Stephen F. Austin was within three, 31-28, with under three minutes to play in the half, but a big three by Dee Davis doubled the Musketeers’ lead and sparked an 8-4 run to end the half, making it 39-32 at intermission.
Xavier’s offense was balanced in the first half as J.P. Macura and Dee Davis led the team with seven points and Matt Stainbrook and Remy Abell were right behind them with six. Davis also racked up seven assists in the first 20 minutes of action.
Xavier’s lead floated between five and nine for the first several minutes of the second half as the teams traded baskets. The Musketeers always had an answer on offense when they needed it to keep the Lumberjacks from ever getting on a big run, even when they were unable to get stops on the defensive end.
Myles Davis’ and-one drive with 13:33 left pushed Xavier’s lead to double-digits, 53-42, but consecutive wide open threes by Parker brought the Lumberjacks back within four, 57-53, with 10:12 to play.
Stephen F. Austin didn’t go away quietly. Xavier would push it’s lead back up to eight or nine, and then the Lumberjacks would saw back into it, getting it down to a manageable deficit. Precision passing and some skilled jump shooting by the Musketeers helped them go on a 9-0 run that put them ahead 75-61 around the 4:00 mark, and forced Stephen F. Austin coach Brad Underwood to call a timeout.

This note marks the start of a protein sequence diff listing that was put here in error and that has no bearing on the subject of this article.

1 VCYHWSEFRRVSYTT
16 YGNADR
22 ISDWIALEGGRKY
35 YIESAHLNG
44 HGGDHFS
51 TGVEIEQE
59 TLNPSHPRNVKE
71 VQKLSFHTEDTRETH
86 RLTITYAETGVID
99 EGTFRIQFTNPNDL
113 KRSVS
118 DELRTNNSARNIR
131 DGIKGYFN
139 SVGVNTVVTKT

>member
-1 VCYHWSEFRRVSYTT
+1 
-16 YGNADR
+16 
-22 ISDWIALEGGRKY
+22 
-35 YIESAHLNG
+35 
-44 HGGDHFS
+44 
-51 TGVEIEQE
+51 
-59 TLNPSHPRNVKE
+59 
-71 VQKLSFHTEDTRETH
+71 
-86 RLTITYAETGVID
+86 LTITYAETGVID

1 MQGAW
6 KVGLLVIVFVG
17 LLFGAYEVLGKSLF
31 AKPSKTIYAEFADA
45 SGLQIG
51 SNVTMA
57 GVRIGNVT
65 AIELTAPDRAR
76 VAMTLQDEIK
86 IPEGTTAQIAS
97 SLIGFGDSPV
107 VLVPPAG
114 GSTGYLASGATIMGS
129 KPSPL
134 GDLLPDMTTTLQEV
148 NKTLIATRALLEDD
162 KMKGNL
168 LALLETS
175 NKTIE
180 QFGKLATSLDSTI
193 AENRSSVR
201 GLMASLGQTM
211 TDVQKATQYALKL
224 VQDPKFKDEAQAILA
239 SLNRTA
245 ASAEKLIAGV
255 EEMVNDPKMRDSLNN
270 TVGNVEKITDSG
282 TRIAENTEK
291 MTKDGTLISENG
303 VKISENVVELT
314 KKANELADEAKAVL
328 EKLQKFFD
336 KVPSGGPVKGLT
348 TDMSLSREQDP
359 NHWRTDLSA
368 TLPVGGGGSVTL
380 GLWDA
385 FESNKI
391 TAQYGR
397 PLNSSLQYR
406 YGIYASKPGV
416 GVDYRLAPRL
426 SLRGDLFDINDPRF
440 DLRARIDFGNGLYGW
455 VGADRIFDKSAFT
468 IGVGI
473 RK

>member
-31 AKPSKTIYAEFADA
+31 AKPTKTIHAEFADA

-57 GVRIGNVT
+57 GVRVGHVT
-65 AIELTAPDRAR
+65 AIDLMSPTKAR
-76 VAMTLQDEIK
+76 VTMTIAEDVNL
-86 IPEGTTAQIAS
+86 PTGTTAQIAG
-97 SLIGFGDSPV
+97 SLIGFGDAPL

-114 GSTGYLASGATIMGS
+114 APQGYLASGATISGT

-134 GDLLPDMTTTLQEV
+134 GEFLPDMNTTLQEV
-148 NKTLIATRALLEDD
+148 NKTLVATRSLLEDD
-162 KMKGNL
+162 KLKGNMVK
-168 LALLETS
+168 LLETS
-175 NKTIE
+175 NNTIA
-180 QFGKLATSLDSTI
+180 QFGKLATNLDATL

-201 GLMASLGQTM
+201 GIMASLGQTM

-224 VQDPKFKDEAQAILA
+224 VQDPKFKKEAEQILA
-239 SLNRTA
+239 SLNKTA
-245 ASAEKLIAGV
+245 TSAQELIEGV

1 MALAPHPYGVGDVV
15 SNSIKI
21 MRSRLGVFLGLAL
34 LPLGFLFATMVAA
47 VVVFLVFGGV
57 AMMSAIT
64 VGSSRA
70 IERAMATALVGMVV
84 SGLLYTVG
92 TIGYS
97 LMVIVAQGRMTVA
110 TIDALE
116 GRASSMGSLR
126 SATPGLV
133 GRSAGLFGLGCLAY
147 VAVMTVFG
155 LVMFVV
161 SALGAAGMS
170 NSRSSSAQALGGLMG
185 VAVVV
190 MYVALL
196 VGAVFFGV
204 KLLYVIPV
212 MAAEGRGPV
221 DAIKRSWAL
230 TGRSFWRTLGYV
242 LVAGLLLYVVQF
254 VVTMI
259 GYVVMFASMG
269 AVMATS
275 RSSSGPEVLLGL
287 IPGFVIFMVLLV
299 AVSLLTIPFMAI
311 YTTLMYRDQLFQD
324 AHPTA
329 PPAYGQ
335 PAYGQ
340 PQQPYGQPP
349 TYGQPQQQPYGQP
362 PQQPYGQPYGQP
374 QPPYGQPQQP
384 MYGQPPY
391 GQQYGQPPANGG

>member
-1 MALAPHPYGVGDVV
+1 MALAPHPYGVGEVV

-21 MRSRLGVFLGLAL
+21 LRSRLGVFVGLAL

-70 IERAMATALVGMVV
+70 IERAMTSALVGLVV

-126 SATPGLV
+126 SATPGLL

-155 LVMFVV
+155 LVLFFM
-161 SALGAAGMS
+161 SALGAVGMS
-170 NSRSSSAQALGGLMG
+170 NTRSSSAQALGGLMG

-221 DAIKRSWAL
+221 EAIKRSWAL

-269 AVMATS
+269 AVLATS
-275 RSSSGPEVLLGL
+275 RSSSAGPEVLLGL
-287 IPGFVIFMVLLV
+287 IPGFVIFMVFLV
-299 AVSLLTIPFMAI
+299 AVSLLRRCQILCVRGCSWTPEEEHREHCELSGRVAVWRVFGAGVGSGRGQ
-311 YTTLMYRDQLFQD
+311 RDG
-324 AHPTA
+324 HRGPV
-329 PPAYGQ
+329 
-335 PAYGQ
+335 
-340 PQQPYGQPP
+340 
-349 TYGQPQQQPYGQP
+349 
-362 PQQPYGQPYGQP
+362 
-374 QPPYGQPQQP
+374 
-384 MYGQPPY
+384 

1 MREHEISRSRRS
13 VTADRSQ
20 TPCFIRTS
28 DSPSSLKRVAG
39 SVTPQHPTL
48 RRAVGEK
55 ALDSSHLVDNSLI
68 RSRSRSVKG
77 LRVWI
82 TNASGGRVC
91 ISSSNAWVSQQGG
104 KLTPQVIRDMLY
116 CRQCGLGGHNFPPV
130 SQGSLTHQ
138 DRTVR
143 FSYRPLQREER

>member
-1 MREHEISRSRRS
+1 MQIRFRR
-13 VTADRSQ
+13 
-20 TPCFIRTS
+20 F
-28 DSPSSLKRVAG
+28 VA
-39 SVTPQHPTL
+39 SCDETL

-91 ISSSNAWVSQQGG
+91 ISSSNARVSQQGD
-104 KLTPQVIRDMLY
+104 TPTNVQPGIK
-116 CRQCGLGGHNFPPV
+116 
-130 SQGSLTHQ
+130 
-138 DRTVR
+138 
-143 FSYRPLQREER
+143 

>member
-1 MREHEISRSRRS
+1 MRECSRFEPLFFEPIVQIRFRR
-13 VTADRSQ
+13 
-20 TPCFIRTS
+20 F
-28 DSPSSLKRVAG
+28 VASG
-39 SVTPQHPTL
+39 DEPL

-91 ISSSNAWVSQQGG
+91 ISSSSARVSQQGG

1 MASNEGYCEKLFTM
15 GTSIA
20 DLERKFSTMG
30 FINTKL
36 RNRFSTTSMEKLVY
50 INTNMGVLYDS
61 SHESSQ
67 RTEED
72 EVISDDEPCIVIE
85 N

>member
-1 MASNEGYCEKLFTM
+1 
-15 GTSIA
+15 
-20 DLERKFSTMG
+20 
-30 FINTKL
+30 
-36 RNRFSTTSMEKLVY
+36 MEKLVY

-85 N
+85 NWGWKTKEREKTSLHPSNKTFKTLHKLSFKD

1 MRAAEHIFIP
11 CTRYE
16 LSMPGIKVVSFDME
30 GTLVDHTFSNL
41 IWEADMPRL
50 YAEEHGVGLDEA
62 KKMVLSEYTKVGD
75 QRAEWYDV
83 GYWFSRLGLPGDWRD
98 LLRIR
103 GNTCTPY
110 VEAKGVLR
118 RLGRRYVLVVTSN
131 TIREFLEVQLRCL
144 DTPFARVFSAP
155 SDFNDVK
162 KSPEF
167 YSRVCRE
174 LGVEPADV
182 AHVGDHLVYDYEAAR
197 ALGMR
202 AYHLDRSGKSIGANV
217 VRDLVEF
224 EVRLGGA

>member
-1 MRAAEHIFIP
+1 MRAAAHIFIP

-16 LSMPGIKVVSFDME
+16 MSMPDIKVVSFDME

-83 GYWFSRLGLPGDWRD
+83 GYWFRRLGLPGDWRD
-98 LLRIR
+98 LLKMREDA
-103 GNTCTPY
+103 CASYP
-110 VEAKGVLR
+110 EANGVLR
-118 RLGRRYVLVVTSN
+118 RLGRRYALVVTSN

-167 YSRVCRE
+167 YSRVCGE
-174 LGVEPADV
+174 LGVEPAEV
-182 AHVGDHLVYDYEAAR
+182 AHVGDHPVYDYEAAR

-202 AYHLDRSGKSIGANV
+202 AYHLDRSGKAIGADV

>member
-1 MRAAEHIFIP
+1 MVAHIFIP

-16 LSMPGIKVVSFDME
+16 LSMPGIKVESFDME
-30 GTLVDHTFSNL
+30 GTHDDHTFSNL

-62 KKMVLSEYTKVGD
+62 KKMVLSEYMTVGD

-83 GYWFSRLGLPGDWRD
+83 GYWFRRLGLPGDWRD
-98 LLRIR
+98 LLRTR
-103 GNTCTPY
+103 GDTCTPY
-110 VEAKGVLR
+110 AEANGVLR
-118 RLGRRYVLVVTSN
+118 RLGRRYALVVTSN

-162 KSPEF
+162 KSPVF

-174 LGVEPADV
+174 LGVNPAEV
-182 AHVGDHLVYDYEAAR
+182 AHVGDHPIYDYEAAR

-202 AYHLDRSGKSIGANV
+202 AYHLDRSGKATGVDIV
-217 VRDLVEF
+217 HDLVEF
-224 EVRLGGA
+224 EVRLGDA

The Lumberjacks’ offense couldn’t get it going out of the timeout either, as their drought stretched to 4 minutes and 46 seconds. The Musketeers pushed their lead all the way to 20 before Walkup made a layup with 58 seconds to play to make the final score 81-63.
“I thought the difference in the game was down the stretch our guys did not wear down and were able to stay with it defensively,” Mack said. “Their fours and fives are really difficult match-ups for us. In many ways, it’s like defending a Division II team because their fours and fives are 6-5 and they play similar to a two or three at our level. We had Matt Stainbrook trying to guard a guy that went 5-for-10 from the 3-point line. Walkup was being guarded by a four… it’s just a very difficult match-up on that end.”
While Xavier’s size was a major advantage in some ways, it didn’t equal an advantage on the glass. The Musketeers were abused on the offensive boards as Stephen F. Austin hauled in 16, while they only grabbed 6 themselves. The Lumberjacks held a 40-36 edge overall.
Stephen F. Austin’s offense and its perimeter-oriented forwards pulled the Musketeers’ big men away from the basket, and left it up to their guards to box out and grab the rebounds.
“It’s something we need to work on,” Stainbrook said. “We shouldn’t be beat in a rebounding battle, especially with guys of their height. They have a ton of heart, though, and I will say that the offense they run where they’re circling around makes it tough to keep track of your guy and box out your guy. It’s something we’re going to work on, and I think we’ll respond with a little fire in our chest.”
Mack pinned a lot of the responsibility on the guards.
“Our guards at this stage of the season… they don’t like to block out,” Mack said. “We do more block out drills with our guards than a lot of other programs, but it’s obviously not sinking in. We’re going to do it until we’re blue in the face. Our guards have to block out every single time when the shot goes up.”
Xavier will get one final test on its home court on Monday night against Murray State at 7 pm before taking its show on the road for the Wooden Legacy tournament in Anaheim starting on Thanksgiving.